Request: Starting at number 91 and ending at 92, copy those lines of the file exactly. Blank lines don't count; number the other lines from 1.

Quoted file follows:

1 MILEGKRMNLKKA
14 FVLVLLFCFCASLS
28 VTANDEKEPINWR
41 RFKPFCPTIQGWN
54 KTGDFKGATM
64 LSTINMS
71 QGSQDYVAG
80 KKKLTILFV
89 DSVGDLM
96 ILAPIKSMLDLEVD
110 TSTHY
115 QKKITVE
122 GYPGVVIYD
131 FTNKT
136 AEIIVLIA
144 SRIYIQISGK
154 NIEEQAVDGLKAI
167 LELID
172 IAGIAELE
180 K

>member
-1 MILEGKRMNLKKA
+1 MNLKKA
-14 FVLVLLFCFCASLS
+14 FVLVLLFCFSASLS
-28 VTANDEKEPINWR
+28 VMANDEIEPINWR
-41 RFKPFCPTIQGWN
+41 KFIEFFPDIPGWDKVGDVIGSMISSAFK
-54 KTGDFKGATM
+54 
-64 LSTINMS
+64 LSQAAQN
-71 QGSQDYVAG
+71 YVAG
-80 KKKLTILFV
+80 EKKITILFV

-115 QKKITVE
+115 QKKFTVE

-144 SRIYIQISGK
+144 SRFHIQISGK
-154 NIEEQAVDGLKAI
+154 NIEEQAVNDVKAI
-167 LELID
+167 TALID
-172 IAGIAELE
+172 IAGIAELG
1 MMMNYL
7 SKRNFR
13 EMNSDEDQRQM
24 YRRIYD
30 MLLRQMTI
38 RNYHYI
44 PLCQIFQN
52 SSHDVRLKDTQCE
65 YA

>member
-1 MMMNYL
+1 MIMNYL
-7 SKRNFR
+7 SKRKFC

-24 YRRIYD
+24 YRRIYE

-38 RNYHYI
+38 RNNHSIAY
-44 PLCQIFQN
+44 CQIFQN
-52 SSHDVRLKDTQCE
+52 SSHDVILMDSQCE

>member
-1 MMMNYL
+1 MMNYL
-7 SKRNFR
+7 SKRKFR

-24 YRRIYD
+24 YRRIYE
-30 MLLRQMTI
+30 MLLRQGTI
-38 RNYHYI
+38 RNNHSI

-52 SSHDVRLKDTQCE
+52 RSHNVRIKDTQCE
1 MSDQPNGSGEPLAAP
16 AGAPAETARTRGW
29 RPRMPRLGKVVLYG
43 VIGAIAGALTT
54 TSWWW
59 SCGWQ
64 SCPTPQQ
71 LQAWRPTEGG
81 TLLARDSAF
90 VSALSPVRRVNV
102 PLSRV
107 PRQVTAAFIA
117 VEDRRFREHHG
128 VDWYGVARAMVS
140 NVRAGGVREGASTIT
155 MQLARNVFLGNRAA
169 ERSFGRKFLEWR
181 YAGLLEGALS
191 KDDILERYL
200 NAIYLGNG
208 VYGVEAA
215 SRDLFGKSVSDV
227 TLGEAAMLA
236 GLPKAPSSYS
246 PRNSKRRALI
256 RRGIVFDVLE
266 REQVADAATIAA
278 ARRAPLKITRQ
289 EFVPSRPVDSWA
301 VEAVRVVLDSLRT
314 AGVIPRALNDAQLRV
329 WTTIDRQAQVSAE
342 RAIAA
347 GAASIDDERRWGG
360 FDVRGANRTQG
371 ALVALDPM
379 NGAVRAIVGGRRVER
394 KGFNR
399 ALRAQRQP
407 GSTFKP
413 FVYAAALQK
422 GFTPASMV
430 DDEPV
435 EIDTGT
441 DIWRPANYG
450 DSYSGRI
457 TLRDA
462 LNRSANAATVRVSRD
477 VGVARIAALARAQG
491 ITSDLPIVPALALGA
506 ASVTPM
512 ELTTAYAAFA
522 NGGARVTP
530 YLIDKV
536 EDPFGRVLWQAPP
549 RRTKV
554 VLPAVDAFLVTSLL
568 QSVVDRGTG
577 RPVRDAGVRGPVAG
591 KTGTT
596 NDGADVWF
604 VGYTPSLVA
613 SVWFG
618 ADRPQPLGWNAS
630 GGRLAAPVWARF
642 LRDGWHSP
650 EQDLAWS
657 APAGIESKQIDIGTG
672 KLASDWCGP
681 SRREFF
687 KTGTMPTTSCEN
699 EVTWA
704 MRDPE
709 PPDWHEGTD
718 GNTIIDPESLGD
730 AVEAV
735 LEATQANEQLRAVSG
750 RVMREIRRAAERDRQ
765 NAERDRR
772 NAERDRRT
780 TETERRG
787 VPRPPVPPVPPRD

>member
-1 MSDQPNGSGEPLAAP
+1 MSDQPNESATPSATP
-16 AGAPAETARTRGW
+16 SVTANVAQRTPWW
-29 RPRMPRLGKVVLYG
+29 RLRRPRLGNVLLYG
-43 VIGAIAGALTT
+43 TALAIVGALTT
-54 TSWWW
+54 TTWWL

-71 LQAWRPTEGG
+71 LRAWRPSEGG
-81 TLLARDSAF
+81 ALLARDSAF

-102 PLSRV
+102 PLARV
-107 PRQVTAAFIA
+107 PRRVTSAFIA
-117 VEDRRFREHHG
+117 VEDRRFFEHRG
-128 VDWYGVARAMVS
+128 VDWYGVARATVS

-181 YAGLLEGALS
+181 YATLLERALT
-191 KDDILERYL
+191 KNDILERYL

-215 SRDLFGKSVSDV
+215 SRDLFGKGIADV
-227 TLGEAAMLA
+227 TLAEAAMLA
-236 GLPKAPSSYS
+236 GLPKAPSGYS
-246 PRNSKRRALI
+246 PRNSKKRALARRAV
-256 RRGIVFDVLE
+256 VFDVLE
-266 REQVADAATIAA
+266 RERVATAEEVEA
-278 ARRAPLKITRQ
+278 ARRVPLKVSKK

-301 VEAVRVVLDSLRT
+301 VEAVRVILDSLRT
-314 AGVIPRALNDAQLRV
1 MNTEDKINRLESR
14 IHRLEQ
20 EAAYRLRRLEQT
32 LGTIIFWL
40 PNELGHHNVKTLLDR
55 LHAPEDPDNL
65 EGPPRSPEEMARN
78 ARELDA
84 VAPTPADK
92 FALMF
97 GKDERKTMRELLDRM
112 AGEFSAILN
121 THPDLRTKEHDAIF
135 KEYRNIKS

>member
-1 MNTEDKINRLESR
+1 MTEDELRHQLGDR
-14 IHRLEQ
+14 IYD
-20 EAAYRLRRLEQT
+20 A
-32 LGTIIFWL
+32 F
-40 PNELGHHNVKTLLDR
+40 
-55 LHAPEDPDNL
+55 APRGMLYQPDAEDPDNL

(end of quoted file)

81 TLLARDSAF
90 VSALSPVRRVNV